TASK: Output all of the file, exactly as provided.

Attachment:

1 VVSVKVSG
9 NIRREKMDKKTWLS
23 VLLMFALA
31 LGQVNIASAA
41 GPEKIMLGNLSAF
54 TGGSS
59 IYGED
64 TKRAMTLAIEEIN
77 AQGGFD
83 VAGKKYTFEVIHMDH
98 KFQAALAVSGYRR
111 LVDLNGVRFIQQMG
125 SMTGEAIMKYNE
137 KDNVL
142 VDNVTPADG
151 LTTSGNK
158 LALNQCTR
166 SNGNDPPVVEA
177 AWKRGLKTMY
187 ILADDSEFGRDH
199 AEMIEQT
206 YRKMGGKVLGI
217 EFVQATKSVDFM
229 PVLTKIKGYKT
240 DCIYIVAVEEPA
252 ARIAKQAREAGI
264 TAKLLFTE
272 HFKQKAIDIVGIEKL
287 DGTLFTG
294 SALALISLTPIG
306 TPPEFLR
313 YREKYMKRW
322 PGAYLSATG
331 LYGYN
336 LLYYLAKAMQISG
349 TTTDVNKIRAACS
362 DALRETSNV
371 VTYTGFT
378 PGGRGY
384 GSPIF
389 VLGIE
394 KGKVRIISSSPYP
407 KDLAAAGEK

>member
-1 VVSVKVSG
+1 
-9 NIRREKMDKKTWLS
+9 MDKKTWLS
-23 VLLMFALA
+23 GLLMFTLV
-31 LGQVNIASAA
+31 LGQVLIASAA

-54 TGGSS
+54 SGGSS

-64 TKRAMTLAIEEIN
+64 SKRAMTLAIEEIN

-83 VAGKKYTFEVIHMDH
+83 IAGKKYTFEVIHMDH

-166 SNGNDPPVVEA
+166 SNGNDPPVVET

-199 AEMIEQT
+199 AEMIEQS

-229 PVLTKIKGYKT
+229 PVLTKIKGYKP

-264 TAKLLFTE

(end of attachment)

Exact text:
1 VVSVKVSG
9 NIRREKMDKKTWLS
23 VLLMFALA
31 LGQVNIASAA
41 GPEKIMLGNLSAF
54 TGGSS
59 IYGED
64 TKRAMTLAIEEIN
77 AQGGFD
83 VAGKKYTFEVIHMDH
98 KFQAALAVSGYRR
111 LVDLNGVRFIQQMG
125 SMTGEAIMKYNE
137 KDNVL
142 VDNVTPADG
151 LTTSGNK
158 LALNQCTR
166 SNGNDPPVVEA
177 AWKRGLKTMY
187 ILADDSEFGRDH
199 AEMIEQT
206 YRKMGGKVLGI
217 EFVQATKSVDFM
229 PVLTKIKGYKT
240 DCIYIVAVEEPA
252 ARIAKQAREAGI
264 TAKLLFTE
272 HFKQKAIDIVGIEKL
287 DGTLFTG
294 SALALISLTPIG
306 TPPEFLR
313 YREKYMKRW
322 PGAYLSATG
331 LYGYN
336 LLYYLAKAMQISG
349 TTTDVNKIRAACS
362 DALRETSNV
371 VTYTGFT
378 PGGRGY
384 GSPIF
389 VLGIE
394 KGKVRIISSSPYP
407 KDLAAAGEK

>member
-1 VVSVKVSG
+1 
-9 NIRREKMDKKTWLS
+9 MDKKTWLS
-23 VLLMFALA
+23 GLLMFTLV
-31 LGQVNIASAA
+31 LGQVLIASAA

-54 TGGSS
+54 SGGSS

-64 TKRAMTLAIEEIN
+64 SKRAMTLAIEEIN

-83 VAGKKYTFEVIHMDH
+83 IAGKKYTFEVIHMDH

-166 SNGNDPPVVEA
+166 SNGNDPPVVET

-199 AEMIEQT
+199 AEMIEQS

-229 PVLTKIKGYKT
+229 PVLTKIKGYKP

-264 TAKLLFTE